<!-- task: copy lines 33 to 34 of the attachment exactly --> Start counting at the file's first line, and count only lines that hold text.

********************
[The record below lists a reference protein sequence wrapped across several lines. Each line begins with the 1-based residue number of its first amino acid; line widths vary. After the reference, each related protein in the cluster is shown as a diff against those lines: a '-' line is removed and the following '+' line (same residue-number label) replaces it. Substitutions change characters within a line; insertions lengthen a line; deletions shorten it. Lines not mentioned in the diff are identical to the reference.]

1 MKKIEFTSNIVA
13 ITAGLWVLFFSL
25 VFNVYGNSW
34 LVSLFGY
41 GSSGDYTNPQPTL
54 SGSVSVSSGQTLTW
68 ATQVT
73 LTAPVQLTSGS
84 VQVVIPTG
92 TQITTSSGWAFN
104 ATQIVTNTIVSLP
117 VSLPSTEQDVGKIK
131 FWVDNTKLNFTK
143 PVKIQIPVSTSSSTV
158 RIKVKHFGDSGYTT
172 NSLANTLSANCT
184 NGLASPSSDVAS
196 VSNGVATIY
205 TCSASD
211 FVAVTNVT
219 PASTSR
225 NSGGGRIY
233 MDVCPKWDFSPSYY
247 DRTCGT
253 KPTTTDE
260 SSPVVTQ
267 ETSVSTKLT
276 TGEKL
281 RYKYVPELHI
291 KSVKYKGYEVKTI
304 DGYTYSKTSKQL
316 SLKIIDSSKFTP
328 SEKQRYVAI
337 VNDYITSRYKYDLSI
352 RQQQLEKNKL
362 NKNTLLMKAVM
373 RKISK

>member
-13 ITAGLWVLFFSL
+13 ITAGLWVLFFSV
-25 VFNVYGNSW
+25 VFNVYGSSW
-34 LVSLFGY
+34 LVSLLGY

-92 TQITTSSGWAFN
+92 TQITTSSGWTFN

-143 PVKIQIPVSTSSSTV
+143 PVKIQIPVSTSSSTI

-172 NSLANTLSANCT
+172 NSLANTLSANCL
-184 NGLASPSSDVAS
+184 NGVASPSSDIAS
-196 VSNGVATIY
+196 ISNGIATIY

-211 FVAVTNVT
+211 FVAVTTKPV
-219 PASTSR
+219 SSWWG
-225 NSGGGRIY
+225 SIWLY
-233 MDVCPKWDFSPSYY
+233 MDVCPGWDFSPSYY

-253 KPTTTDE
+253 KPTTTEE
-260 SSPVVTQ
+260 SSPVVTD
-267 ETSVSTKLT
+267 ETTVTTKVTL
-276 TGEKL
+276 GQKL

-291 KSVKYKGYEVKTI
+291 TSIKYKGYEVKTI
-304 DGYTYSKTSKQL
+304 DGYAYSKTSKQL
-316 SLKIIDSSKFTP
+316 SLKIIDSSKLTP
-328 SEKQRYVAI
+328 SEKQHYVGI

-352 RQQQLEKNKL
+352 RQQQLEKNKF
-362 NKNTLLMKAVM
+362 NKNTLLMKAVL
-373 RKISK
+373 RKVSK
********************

316 SLKIIDSSKFTP
328 SEKQRYVAI